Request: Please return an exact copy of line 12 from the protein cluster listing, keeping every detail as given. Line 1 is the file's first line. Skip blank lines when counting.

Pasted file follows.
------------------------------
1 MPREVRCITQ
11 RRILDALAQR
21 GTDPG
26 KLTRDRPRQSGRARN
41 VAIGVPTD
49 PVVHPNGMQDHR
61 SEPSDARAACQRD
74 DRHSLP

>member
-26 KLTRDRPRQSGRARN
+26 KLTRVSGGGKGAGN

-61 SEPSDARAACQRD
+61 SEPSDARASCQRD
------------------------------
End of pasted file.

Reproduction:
-61 SEPSDARAACQRD